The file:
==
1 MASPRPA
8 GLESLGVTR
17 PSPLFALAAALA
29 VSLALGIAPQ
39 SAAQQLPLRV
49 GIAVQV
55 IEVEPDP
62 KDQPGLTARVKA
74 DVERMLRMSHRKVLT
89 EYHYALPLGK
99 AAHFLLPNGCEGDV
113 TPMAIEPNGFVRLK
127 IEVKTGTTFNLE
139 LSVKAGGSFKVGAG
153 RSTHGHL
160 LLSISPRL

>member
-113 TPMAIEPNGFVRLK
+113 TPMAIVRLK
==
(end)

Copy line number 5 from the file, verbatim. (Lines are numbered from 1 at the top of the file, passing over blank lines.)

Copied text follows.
39 SAAQQLPLRV